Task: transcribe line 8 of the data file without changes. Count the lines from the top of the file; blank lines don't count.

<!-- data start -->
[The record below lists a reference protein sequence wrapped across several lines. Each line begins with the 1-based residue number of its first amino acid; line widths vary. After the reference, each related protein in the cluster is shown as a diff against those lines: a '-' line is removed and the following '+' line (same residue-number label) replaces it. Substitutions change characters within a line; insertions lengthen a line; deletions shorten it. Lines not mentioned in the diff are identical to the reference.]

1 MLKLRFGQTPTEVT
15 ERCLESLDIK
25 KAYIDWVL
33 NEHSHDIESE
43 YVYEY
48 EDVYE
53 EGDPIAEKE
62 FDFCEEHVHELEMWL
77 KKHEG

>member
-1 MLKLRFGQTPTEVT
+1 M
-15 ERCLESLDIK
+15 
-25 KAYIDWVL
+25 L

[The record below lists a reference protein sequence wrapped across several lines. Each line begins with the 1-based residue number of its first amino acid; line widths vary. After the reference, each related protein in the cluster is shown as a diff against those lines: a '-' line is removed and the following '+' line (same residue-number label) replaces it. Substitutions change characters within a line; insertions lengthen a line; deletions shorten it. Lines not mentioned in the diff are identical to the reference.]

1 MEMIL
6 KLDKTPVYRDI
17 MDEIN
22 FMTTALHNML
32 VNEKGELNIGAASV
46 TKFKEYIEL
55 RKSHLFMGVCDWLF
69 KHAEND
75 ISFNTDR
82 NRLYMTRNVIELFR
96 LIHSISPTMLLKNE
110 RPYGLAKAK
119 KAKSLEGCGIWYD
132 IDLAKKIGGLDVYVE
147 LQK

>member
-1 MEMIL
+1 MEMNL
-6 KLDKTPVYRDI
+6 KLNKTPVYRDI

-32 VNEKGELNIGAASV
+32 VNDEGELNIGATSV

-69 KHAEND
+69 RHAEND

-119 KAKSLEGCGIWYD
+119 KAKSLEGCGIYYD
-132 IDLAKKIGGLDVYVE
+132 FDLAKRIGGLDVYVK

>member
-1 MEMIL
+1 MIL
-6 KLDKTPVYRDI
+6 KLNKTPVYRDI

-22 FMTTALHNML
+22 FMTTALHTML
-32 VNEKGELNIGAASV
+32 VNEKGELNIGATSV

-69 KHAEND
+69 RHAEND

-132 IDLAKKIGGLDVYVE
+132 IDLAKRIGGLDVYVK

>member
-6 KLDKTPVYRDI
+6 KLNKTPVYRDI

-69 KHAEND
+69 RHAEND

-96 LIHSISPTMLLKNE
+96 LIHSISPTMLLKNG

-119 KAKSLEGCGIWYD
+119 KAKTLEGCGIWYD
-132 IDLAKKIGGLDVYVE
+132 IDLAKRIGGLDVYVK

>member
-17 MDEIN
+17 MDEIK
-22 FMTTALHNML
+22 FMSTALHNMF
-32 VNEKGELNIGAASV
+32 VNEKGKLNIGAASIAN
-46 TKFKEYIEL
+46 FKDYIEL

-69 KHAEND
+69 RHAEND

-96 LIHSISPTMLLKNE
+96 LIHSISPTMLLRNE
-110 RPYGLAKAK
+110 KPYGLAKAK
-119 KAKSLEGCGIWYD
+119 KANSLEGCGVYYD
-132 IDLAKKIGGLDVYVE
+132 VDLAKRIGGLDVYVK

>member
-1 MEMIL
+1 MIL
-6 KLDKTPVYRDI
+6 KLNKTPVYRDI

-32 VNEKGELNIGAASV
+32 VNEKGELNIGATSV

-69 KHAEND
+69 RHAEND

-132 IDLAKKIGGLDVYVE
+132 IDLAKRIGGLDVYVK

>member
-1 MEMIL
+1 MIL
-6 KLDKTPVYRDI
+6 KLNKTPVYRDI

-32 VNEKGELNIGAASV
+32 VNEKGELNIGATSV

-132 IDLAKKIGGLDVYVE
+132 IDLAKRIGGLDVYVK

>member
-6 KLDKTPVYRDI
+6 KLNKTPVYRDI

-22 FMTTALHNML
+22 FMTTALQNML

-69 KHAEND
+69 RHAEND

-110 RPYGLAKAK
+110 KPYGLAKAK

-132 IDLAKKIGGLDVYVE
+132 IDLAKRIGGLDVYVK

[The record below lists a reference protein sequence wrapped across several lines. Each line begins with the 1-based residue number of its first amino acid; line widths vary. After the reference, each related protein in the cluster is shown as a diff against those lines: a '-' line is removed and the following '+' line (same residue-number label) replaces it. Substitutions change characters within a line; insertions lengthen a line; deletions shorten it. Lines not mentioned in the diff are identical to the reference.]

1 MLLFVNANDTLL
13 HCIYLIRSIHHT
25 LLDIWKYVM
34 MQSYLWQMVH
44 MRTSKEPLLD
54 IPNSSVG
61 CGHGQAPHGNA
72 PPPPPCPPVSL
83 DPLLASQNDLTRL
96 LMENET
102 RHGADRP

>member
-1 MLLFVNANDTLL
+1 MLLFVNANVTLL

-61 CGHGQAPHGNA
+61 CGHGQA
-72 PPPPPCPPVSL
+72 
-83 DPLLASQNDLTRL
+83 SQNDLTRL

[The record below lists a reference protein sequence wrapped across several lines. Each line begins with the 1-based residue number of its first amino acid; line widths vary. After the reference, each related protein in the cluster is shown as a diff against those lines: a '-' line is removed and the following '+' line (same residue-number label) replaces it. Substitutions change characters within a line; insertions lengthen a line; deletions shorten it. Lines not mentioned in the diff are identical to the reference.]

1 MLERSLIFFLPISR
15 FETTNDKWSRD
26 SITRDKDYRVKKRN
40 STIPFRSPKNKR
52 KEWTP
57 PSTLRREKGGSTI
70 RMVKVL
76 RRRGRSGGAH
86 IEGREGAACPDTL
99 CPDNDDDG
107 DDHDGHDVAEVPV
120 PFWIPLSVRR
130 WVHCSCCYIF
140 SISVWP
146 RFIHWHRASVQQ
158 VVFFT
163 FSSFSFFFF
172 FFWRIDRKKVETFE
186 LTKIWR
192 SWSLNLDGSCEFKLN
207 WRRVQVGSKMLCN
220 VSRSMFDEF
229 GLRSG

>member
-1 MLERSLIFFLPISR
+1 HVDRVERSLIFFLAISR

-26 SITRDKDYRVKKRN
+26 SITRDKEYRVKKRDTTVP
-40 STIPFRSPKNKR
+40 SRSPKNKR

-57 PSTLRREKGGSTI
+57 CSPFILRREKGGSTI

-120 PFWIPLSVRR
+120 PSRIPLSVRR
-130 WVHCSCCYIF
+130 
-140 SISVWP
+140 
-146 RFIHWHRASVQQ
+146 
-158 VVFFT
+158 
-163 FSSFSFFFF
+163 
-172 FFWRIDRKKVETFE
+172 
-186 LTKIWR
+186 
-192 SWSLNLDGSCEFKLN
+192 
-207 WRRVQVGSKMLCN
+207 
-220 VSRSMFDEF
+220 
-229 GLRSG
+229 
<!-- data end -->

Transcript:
53 EGDPIAEKE